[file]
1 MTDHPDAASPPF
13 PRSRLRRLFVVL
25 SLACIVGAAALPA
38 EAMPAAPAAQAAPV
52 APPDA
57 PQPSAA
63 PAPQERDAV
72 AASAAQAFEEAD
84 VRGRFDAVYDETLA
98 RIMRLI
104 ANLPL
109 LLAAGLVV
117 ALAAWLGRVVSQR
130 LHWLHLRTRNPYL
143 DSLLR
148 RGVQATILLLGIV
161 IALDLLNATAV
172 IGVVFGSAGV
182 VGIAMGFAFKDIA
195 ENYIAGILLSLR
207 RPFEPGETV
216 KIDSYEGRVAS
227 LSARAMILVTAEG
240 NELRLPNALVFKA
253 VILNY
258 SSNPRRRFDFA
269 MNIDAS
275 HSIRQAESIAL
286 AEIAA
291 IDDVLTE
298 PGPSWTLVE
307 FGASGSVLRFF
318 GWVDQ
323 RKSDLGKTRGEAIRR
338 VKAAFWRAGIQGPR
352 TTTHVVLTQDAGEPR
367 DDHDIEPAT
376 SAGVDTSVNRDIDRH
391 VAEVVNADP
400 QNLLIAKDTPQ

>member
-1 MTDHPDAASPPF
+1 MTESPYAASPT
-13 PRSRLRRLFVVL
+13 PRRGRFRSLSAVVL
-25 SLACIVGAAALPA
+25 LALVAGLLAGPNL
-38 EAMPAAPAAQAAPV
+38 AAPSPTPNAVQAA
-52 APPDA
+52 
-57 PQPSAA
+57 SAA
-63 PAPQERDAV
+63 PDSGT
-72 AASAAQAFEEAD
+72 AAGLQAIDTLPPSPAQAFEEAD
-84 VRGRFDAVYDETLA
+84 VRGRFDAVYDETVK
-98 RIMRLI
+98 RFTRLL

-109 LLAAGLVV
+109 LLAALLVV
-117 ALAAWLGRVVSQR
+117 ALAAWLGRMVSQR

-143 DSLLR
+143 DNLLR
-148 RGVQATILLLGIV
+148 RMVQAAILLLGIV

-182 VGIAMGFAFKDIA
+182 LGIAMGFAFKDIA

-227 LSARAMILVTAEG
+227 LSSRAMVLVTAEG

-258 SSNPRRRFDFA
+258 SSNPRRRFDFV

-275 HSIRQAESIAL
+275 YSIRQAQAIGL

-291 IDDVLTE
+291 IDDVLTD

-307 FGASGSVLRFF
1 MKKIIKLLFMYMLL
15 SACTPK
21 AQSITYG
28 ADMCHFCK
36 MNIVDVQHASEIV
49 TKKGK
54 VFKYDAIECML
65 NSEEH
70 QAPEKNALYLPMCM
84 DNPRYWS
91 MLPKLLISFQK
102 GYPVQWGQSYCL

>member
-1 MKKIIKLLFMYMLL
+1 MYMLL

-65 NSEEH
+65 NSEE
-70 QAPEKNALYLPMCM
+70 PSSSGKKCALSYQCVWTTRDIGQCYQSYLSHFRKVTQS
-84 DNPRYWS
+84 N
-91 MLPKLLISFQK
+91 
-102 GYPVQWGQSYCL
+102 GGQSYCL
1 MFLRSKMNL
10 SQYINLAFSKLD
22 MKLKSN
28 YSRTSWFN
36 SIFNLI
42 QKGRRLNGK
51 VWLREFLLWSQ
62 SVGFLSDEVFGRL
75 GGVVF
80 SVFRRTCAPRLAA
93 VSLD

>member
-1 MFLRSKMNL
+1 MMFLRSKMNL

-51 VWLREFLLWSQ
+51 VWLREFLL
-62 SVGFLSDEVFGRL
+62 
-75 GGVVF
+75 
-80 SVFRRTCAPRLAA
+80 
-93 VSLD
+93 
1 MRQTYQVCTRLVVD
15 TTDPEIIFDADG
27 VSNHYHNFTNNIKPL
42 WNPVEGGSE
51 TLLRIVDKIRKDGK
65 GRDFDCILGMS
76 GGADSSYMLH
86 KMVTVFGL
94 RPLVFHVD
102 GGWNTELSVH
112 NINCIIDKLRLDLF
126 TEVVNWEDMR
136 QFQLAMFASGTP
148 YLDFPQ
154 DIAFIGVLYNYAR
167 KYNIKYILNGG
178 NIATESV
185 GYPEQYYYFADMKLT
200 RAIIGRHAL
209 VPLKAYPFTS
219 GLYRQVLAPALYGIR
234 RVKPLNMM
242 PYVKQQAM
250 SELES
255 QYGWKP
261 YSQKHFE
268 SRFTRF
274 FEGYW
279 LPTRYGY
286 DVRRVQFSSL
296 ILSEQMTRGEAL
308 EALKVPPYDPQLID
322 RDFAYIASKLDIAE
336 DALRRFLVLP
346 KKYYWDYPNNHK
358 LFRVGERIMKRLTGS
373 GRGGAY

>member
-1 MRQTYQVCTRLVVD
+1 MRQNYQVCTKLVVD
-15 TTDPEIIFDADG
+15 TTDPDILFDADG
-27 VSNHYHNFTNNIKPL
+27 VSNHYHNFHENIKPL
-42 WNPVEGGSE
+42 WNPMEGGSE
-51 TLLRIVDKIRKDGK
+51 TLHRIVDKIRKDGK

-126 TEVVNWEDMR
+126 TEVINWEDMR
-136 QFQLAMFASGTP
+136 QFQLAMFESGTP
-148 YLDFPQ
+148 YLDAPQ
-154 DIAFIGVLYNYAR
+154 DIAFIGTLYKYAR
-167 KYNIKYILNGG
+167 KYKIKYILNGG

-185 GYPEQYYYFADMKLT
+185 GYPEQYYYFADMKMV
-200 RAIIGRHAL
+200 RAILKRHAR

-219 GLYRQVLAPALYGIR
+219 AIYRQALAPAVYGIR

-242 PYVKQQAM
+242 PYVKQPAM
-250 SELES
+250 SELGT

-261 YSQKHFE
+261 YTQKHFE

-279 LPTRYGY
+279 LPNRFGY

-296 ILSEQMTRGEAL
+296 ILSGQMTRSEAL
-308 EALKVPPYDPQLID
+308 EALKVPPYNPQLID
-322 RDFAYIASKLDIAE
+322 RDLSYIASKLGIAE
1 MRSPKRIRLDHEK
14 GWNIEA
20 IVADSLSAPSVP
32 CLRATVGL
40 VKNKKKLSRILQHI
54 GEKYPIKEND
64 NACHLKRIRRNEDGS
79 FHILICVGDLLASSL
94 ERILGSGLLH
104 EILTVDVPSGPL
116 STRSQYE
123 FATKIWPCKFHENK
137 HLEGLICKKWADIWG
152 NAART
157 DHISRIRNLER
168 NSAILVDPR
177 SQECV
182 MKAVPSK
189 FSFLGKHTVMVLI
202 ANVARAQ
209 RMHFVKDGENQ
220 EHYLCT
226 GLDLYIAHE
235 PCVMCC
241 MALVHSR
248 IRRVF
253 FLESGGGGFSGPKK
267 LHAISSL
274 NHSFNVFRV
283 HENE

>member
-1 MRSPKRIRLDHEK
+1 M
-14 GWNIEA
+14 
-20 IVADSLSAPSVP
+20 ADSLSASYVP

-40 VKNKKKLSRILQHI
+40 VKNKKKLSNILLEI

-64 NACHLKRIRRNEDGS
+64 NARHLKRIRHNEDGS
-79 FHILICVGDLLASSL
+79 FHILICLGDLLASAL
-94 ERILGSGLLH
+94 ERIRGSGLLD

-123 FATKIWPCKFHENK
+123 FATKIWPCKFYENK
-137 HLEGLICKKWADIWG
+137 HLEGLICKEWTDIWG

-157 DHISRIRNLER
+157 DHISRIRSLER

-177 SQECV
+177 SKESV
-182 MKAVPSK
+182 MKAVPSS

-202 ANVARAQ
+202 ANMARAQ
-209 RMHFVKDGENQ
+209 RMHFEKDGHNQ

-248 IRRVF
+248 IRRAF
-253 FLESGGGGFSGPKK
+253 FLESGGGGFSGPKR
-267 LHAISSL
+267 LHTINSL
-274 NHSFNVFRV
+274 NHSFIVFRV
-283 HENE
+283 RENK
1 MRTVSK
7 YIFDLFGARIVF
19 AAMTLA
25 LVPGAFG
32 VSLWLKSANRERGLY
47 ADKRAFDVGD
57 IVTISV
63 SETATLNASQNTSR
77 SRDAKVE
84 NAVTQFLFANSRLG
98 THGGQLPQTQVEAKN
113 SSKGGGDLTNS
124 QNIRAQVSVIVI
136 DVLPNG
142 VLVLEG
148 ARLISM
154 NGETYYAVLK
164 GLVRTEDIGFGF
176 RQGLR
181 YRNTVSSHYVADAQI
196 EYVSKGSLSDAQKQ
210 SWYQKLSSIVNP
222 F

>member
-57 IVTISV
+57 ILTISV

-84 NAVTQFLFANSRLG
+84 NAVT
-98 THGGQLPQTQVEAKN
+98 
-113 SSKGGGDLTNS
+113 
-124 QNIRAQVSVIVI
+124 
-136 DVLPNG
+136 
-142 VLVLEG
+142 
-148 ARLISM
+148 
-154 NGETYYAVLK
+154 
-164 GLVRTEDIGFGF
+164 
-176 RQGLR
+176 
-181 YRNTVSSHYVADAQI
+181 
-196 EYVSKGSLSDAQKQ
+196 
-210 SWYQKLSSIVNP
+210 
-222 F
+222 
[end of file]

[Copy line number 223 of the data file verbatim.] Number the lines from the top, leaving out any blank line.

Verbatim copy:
168 NSAILVDPR